Overall, I’d give this book a four out of five. It was very well written, very interesting, and overall just a good read. I’d recommend this book to people who want a break from extreme fantasy or crazy sci-fi. This book is a bit of a cross between those genres, while keeping a very realistic element to it. Like I mentioned before, it isn't a very difficult book to read, but I wouldn't recommend giving it to someone under the age of 12. There are some dark elements that had even me slinking under my blankets once I turned out the lights.

Friday, 1 November 2013

The Fault in Our Stars Review

It’s really quite amazing how a book can change ones view of the world and, more often than not, make them feel pretty damn insignificant. This is how I felt after reading the infamous The Fault in Our Stars by John Green.
' Sobre Café E Livros: Por Que Ler A Culpa é Das Estrelas, De John Green (com Fan Arts!). N.d. Photograph. ' Sobre Café E Livros: Por Que Ler A Culpa é Das Estrelas, De John Green (com Fan Arts!). Web. 01 Nov. 2013. <>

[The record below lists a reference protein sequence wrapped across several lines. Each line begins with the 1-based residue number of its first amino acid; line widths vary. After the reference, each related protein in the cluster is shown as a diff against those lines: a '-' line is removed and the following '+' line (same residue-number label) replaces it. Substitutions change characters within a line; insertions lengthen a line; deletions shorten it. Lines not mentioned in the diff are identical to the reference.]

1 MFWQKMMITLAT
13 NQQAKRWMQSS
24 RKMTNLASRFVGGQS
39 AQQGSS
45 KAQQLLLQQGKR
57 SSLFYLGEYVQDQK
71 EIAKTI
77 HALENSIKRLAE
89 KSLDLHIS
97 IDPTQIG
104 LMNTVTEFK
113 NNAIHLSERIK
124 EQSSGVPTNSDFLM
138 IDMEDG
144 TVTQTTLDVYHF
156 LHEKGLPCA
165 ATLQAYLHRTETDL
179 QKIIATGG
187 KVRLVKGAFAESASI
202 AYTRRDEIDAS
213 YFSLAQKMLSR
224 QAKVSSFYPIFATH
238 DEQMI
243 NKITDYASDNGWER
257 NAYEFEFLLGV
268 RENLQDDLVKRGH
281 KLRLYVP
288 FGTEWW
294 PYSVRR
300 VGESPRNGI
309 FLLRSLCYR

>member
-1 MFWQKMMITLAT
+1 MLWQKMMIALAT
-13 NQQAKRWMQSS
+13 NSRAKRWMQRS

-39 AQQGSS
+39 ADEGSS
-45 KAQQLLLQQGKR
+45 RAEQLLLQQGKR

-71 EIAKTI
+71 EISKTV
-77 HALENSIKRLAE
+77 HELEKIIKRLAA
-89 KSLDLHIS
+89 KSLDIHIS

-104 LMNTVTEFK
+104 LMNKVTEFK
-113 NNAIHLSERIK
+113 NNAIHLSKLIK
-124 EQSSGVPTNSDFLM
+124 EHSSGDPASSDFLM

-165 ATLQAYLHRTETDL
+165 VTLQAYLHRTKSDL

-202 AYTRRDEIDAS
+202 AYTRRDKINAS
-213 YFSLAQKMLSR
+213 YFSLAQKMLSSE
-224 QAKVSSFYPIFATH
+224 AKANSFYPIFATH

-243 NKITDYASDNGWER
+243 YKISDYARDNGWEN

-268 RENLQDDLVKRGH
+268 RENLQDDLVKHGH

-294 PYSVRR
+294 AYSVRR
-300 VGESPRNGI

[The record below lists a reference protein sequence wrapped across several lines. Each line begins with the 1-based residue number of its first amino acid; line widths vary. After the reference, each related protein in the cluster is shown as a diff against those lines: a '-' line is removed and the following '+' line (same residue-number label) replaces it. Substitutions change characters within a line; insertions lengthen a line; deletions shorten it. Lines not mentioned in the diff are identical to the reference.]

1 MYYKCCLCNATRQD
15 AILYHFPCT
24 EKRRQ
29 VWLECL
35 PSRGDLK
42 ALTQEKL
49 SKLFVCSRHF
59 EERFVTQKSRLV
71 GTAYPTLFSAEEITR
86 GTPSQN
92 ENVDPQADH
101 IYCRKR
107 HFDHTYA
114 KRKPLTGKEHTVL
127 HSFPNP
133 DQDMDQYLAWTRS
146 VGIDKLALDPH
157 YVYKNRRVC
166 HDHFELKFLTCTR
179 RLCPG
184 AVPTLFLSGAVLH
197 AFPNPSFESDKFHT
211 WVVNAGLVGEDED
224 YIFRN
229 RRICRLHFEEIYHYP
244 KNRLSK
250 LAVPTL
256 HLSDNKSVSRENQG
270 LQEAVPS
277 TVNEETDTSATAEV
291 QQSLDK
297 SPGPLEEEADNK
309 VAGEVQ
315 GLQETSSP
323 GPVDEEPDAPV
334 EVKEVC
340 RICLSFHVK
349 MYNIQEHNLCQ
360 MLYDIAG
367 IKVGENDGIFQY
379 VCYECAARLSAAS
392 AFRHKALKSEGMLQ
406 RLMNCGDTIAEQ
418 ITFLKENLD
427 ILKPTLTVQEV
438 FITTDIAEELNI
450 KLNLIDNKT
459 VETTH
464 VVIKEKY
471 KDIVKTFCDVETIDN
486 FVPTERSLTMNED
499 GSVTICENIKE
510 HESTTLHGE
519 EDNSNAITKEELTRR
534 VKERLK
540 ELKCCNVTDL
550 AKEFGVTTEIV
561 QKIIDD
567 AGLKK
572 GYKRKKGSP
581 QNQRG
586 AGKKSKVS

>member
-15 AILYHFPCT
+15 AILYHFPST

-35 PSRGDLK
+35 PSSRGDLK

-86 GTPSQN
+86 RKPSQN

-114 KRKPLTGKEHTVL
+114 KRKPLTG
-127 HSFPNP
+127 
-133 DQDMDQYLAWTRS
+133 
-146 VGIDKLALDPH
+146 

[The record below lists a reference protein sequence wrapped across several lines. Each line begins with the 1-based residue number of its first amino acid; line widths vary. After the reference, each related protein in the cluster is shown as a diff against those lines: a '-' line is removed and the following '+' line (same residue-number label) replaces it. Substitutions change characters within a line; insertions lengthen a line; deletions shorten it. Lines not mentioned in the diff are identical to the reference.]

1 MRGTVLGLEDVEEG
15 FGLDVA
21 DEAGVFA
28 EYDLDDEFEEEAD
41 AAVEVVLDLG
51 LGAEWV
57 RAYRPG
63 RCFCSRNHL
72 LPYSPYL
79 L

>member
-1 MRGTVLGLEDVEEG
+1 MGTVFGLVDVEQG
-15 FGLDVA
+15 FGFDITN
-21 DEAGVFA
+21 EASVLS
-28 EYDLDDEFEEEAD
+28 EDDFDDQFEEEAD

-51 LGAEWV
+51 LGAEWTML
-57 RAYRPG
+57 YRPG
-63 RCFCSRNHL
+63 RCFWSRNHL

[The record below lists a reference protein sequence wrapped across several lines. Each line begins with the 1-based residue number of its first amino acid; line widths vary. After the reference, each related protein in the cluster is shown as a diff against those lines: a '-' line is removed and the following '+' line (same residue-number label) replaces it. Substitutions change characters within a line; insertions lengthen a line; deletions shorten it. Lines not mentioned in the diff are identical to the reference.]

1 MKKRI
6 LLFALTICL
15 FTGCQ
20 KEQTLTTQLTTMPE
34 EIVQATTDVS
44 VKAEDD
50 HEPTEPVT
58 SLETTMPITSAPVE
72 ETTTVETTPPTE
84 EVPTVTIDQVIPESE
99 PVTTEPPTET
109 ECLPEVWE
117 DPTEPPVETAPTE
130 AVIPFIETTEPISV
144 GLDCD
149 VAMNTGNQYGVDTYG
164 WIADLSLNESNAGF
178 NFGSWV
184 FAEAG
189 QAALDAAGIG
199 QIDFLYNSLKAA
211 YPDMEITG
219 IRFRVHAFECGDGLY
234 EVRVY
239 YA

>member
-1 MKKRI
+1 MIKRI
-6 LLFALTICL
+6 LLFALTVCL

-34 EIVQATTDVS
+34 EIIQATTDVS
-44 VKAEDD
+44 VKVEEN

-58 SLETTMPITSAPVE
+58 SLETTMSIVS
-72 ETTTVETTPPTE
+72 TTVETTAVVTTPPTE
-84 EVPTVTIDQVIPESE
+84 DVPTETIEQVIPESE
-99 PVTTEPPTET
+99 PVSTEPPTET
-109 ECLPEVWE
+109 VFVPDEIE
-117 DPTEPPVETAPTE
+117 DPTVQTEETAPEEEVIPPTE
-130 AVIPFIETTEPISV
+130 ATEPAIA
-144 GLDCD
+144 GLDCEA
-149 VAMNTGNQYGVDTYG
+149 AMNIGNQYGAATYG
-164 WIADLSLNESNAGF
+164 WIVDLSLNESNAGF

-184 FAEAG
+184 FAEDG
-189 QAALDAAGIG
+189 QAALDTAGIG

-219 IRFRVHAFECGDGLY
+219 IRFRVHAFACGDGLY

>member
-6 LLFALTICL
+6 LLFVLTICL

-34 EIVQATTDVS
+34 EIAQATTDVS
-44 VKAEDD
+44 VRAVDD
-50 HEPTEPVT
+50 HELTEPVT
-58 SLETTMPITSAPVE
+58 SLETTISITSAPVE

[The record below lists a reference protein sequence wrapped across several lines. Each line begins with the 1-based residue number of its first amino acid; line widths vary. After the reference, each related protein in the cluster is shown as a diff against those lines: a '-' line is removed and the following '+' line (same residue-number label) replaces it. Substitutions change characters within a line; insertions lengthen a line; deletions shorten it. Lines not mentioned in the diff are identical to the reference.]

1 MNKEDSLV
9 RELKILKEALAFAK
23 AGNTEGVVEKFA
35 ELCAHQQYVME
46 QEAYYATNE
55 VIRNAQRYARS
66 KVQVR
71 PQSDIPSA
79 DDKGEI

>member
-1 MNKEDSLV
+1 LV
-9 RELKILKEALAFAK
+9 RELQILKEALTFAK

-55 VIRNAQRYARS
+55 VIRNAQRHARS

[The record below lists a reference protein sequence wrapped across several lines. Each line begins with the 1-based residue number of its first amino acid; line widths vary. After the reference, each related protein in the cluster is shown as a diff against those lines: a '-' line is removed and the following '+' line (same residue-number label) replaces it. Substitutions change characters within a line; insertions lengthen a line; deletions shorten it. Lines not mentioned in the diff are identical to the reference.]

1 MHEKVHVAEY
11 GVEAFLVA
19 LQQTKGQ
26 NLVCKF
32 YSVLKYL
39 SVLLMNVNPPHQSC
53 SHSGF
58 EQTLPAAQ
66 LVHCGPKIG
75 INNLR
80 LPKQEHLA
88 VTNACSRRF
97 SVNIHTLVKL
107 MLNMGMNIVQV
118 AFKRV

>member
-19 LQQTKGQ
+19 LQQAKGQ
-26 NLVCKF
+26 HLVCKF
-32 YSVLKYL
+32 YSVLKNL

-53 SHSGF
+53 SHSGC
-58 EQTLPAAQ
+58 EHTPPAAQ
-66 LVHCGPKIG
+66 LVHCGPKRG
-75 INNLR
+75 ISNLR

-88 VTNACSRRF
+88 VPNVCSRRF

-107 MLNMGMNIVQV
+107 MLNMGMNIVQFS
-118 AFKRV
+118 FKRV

I don’t like most books about cancer. A lot of the time, they’re unrealistic or about those few who did something really brilliant. TFIOS was different. This book is about a teenager named Hazel who, if you couldn't guess, has cancer. The book basically sums up the hell that she has to go through because of cancer – including her love life. I don’t often cry for books, but by the end of this one, I was brought almost to tears (the reason I probably didn't cry was because I was too emotionally tired from starting the book a few hours prior and reading it all over a short amount of time).